Crucial to Kelly’s theory is the rebellion against the idea that we need to be ‘motivated’ before we do anything. Not for him the Freudian idea that we have unconscious processes or psychic energy that ‘pushes’ us into action. Nor the learning theorists’ idea that we are pulled to act by the stimulus we observe. Kelly said ‘to hell with all that’. You and I are alive and kicking right from the start. Movement is a central aspect of life itself. What we need explain is why we act as we do.

Buried in this idea is, of course, the fact that he gave us back responsibility for our actions. He gave us back free will that is central to Christian teaching and was first taken away from us by Marx and then by Freud.  Kelly says:   “…motivational theories can be divided into two types, push theories and pull theories……(or) pitch fork theories on the one hand and carrot theories on the other”.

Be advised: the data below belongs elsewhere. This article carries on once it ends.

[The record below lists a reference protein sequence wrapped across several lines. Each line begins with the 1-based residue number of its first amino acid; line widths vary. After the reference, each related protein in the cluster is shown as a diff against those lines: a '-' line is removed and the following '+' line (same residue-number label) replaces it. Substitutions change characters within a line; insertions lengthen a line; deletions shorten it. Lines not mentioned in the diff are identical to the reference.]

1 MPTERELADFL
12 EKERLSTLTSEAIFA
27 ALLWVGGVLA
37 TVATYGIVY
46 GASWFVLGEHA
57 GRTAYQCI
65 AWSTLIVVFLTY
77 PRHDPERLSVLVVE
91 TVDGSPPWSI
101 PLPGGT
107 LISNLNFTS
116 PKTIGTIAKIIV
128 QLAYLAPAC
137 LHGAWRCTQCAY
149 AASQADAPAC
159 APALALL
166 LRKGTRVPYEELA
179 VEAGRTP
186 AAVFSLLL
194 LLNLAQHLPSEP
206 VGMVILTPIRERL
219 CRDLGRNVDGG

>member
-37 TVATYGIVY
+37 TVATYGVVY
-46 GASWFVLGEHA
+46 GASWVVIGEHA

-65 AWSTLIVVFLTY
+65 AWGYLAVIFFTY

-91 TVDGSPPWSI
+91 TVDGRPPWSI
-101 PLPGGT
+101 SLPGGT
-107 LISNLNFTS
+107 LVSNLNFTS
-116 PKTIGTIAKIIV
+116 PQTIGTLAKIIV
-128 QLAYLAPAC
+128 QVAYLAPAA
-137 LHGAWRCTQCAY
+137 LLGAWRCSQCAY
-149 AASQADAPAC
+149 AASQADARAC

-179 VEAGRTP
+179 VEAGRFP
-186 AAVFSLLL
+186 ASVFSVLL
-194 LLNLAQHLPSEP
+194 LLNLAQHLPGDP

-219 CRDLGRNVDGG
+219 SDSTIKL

He goes on to say: ”Since we prefer to look to the nature of the animal himself, ours is probably best called a jackass theory” (Kelly, 1969 Man’s  construction of his alternatives”.  In B. Maher (ed) Clinical Psychology and Personality: The Selected Papers of George Kelly.  Wiley, p. 81).


Carrot Theory

Pitchfork Theory

Jackass Theory

Don Bannister described learning theorists as treating a person as if they were: "....basically a ping pong ball with a memory"

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